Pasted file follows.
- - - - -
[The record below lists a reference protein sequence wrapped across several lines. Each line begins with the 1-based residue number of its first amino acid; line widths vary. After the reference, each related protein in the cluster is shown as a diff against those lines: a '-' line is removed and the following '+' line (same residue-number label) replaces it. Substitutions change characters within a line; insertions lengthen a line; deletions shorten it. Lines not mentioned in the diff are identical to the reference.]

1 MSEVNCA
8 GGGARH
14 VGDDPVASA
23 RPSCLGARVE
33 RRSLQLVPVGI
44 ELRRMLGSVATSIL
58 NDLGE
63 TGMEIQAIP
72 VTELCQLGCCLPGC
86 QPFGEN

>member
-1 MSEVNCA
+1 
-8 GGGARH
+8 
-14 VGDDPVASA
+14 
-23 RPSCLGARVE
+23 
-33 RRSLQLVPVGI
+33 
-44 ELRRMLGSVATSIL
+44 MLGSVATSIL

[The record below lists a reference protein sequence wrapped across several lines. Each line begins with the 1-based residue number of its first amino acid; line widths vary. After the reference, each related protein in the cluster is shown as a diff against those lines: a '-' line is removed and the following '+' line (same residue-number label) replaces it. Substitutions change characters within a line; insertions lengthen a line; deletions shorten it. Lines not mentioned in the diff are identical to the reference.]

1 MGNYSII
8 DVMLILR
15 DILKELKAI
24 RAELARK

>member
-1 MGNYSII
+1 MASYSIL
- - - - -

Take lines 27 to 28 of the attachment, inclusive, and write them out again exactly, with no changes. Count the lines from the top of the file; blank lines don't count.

8 DVMLILR
15 DILKELKAI